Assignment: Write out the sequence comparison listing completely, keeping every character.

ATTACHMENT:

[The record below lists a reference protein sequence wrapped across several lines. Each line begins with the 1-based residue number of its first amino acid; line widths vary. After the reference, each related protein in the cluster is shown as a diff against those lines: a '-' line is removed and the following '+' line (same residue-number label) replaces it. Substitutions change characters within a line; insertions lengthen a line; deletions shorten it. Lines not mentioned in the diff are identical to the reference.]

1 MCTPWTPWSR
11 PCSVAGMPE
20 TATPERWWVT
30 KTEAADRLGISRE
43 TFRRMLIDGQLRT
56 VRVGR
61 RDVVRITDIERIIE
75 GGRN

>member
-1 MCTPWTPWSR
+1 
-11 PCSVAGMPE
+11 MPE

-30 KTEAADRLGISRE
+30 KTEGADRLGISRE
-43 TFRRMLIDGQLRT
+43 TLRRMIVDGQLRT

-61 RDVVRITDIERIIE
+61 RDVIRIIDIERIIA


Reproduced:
[The record below lists a reference protein sequence wrapped across several lines. Each line begins with the 1-based residue number of its first amino acid; line widths vary. After the reference, each related protein in the cluster is shown as a diff against those lines: a '-' line is removed and the following '+' line (same residue-number label) replaces it. Substitutions change characters within a line; insertions lengthen a line; deletions shorten it. Lines not mentioned in the diff are identical to the reference.]

1 MCTPWTPWSR
11 PCSVAGMPE
20 TATPERWWVT
30 KTEAADRLGISRE
43 TFRRMLIDGQLRT
56 VRVGR
61 RDVVRITDIERIIE
75 GGRN

>member
-1 MCTPWTPWSR
+1 
-11 PCSVAGMPE
+11 MPE

-30 KTEAADRLGISRE
+30 KTEGADRLGISRE
-43 TFRRMLIDGQLRT
+43 TLRRMIVDGQLRT

-61 RDVVRITDIERIIE
+61 RDVIRIIDIERIIA